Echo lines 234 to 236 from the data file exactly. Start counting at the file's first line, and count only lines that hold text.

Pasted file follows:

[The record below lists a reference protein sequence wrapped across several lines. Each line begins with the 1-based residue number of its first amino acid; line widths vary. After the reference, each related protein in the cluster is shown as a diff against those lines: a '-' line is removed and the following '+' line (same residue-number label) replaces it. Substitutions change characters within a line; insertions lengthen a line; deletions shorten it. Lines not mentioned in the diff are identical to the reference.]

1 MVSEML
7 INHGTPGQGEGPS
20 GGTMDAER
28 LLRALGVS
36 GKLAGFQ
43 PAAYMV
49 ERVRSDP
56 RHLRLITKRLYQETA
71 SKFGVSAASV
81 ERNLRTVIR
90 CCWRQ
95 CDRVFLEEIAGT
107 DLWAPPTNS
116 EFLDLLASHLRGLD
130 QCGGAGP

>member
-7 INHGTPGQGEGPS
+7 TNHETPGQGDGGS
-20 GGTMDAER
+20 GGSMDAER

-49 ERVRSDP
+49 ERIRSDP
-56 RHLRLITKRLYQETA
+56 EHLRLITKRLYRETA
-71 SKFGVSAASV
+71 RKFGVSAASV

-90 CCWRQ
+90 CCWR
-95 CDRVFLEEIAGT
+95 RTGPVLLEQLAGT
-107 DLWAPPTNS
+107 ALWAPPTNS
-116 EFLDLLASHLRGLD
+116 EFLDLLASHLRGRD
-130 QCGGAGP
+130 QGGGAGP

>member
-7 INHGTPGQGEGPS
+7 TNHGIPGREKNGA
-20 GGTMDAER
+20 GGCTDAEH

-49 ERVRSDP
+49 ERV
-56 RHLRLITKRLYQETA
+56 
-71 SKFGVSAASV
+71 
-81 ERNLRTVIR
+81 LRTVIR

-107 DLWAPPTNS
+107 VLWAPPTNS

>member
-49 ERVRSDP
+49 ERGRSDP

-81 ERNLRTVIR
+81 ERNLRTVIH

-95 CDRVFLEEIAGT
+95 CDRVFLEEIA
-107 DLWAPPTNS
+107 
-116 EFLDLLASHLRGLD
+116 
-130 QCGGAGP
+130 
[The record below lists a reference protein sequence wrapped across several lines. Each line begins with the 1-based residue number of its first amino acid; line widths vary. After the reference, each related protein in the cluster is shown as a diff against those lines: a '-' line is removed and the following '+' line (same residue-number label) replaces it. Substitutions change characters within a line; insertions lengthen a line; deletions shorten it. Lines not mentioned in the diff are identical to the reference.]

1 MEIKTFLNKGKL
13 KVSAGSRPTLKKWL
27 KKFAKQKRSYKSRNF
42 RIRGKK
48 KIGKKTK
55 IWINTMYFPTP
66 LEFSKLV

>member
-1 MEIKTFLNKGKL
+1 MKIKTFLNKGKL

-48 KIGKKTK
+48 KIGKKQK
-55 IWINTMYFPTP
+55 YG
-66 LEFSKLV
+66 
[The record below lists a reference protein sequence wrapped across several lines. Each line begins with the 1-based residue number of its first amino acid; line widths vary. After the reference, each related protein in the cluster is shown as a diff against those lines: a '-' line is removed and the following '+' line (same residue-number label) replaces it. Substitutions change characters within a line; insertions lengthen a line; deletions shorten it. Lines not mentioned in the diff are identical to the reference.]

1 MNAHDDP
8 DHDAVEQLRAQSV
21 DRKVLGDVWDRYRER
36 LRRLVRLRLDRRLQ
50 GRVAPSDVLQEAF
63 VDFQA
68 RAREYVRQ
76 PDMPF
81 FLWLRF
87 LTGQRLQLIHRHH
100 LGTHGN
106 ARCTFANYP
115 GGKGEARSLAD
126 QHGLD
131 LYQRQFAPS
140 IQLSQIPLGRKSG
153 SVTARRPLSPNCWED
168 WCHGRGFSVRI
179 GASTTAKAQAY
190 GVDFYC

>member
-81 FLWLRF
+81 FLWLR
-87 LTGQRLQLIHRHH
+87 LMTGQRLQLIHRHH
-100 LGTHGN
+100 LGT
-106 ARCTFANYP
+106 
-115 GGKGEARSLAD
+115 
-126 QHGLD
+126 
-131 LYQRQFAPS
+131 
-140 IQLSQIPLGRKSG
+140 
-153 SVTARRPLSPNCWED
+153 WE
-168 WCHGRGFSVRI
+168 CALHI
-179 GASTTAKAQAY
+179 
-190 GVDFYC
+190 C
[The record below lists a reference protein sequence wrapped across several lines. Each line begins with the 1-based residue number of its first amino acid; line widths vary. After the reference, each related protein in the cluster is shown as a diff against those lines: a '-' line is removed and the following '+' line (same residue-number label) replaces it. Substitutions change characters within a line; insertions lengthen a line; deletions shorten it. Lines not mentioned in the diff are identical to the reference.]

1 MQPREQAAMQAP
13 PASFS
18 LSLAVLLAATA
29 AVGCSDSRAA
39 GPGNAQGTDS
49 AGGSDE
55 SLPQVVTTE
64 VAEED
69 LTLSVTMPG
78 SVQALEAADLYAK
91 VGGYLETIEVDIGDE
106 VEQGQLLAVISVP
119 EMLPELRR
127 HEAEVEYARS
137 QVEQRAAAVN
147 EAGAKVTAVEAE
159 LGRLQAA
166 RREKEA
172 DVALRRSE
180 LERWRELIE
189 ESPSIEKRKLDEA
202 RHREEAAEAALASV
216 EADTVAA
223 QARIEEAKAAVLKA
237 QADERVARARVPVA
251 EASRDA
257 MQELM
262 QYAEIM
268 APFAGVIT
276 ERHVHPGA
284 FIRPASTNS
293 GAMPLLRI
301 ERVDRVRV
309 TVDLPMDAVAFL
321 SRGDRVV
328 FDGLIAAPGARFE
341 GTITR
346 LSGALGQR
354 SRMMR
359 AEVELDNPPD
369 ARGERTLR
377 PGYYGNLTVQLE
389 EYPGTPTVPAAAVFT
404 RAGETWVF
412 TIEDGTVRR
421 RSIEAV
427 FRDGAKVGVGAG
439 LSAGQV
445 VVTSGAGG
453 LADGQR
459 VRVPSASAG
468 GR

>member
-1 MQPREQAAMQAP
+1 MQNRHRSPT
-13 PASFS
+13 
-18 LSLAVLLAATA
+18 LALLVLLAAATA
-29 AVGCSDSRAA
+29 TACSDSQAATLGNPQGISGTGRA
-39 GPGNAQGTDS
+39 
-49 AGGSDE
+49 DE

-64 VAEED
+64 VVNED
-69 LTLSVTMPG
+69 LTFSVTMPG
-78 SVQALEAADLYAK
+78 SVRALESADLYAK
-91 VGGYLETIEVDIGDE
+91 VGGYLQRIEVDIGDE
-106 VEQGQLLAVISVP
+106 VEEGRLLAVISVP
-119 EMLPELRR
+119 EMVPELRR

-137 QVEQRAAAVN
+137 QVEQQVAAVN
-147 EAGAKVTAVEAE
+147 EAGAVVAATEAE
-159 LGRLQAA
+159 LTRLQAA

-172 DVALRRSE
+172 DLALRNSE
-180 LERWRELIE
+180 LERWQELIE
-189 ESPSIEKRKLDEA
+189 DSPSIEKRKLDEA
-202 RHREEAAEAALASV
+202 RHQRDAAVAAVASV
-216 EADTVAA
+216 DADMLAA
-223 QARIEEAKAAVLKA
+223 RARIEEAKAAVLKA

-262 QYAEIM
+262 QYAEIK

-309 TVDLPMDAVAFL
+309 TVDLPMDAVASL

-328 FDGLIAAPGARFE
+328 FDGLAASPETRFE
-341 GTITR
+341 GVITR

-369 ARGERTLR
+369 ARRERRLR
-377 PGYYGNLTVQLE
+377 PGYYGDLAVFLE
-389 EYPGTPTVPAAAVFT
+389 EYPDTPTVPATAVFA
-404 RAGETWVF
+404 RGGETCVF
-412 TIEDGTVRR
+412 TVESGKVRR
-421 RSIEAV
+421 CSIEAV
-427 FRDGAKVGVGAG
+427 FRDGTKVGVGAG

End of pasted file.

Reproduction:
+369 ARRERRLR
-377 PGYYGNLTVQLE
+377 PGYYGDLAVFLE